A friend of mine moved to New York City from the Midwest, where she was a highly sought-after jazz pianist. After two years of unpaid gigs, sitting in and showing up to jams, she finally started getting into the network of paid work. If she’d been wealthy, those two years wouldn’t have mattered. If she’d gone to school in New York, she would have passed this hurdle young.  The problem was that she had to pay rent during those two years, and so the job that made more sense was not in music.

So asking someone to “pay dues,” which is really a form of coercion, means that those who are already at an economic disadvantage within the field will be even less likely to make it if they have to spend time earning wages elsewhere. They simply cannot play all the free gigs someone with wealth can, and thus they won’t be able to put in the time which leads to getting paid.
This is similar to the arguments around the widespread use of unpaid internships, and exacerbates unequal access to future paid work. Both depend on eager new entrants into the already crowded workforce willing and able to accept training and experience but no wages.

Image courtesy Walt Otto via Flickr.

Image courtesy Walt Otto via Flickr.

6.) The “if you do free work, you’re taking away my job” argument. This is written generically to show the parallel to other forms of labor protectionism based on rank. If someone is more established in the field, chances are they went through some form of the exploitative system and have come out on top, into the promised land of paid gigs. Now, they seek to protect their status by shutting down the current avenue of advancement in the field—free labor. Instead of focusing on shutting down worker’s opportunities for advancement, established musicians need to use their reputations and prestige to try to end this system of exploiting incoming musicians. This does not come from yelling at musicians for taking free gigs; it comes from demanding fair contracts for all and asking audiences to demand the same.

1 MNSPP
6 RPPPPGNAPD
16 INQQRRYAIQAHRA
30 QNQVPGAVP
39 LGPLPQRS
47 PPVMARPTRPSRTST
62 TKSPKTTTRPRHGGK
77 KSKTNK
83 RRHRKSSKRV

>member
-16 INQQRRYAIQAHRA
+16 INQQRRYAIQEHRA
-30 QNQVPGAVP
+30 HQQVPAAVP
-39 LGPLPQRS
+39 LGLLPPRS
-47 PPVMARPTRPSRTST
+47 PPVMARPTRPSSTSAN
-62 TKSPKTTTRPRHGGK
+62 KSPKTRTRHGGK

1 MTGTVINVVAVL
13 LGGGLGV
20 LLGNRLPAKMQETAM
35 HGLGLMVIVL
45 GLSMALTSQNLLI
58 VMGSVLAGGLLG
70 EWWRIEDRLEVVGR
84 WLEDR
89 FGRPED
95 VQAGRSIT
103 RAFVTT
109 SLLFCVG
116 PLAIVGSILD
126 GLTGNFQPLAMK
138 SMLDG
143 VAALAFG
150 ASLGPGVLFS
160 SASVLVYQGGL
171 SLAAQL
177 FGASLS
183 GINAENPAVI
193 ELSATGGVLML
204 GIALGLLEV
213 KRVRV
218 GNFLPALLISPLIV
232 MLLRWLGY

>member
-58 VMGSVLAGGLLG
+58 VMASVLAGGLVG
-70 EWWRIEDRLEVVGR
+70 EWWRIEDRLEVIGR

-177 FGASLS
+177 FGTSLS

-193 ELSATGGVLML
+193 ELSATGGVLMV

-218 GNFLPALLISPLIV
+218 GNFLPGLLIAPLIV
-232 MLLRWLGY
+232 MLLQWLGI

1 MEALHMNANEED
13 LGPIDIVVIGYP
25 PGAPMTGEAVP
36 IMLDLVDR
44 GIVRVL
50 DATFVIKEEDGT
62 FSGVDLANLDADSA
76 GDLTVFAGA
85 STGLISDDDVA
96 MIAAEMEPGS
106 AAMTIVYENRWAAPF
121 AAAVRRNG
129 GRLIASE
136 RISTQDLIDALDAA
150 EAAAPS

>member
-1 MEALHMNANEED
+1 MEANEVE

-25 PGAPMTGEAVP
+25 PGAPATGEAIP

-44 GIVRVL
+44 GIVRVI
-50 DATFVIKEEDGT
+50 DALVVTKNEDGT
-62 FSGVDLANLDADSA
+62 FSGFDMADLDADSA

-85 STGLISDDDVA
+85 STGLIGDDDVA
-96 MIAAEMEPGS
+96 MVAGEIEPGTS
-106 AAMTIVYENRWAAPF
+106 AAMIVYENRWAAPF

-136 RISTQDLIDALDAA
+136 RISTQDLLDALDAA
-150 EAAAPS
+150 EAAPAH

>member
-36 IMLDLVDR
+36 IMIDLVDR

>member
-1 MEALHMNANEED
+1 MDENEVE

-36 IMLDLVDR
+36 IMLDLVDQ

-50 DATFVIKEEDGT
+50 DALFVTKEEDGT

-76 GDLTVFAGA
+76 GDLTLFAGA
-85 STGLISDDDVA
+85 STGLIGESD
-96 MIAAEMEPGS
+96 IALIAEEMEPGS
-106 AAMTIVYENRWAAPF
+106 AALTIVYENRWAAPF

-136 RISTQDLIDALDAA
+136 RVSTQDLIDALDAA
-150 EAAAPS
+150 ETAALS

Are there times and places to take unpaid gigs? Yes, as David Hahn and others have written, charity and friend favors and maybe even “having fun” are good reasons to do things, but these are best assessed as what they are, with no blinders—tradeoffs made to positively affect some other part of life than one’s income. Playing music is part of a total life experience—from earning to gifting to community building—but I believe that musicians should have an informed choice when putting their labor into service and should never be coerced into unpaid work when it will hurt their ability, or the community’s ability, to survive.